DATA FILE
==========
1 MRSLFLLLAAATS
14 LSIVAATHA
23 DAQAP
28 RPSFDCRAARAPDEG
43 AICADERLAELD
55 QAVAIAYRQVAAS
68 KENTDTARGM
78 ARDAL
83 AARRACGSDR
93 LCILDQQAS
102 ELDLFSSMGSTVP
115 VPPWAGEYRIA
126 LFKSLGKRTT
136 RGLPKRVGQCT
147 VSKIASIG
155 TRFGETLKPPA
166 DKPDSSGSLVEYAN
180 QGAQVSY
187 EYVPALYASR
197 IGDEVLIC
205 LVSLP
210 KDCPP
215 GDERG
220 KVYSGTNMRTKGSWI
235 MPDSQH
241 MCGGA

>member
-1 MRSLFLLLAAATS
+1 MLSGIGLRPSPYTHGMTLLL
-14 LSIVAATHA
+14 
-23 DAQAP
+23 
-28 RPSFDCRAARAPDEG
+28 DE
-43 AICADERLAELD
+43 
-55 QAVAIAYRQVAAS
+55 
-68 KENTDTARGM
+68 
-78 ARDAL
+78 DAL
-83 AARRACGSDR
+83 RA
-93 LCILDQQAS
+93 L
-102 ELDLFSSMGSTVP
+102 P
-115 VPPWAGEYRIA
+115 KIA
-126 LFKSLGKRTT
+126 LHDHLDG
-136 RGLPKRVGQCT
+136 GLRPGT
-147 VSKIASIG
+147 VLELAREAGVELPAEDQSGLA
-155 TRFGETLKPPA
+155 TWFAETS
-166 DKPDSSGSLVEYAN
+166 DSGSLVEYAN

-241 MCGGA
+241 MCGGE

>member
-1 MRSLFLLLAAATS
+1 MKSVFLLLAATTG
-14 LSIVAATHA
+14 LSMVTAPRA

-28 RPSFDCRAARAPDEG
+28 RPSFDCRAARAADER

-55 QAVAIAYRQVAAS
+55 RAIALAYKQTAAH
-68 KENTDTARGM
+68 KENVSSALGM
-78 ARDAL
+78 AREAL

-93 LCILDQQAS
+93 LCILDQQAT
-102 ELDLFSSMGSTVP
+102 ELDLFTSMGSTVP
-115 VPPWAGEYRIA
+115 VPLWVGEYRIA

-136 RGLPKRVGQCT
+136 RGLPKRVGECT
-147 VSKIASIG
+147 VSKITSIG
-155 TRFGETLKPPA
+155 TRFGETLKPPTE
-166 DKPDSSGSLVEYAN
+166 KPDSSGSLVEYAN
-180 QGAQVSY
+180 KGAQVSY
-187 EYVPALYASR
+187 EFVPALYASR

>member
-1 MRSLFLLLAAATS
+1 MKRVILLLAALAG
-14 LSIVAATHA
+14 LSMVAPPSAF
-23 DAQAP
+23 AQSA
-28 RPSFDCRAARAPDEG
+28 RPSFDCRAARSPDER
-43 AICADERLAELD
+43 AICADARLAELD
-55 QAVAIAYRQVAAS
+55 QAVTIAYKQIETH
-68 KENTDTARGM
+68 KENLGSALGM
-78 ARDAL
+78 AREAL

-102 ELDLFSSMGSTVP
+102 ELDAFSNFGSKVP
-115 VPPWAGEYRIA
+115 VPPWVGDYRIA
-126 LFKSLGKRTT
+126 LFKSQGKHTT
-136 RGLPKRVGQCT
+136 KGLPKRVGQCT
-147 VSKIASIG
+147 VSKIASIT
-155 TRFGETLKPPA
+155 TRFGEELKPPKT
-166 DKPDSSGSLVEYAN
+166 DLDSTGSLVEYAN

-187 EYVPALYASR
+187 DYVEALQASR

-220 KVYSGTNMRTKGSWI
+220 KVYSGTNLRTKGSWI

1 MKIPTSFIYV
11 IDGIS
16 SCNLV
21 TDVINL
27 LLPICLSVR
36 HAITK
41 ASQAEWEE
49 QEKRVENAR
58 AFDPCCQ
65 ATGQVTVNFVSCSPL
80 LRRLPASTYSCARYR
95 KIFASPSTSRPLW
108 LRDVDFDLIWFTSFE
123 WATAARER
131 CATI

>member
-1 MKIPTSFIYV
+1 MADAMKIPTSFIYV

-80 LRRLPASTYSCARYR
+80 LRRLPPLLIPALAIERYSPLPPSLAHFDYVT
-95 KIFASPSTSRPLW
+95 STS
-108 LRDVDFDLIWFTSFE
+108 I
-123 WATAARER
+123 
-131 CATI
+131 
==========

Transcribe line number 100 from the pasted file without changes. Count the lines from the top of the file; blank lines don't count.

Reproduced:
-23 DAQAP